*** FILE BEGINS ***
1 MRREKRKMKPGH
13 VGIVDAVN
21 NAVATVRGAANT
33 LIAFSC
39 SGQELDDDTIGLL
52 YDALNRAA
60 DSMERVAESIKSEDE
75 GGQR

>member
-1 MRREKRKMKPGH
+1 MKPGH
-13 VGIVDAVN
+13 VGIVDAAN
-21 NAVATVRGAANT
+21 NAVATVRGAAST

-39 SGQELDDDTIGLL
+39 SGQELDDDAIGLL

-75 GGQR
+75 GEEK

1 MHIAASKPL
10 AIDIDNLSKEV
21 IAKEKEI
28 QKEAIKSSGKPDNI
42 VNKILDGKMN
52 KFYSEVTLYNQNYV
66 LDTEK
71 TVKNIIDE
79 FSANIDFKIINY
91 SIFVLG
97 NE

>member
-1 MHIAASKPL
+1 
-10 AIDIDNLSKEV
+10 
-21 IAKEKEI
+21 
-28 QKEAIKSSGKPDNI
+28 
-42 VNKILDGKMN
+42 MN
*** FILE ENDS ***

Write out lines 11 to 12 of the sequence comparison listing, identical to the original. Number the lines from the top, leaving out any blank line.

+1 MKPGH
-13 VGIVDAVN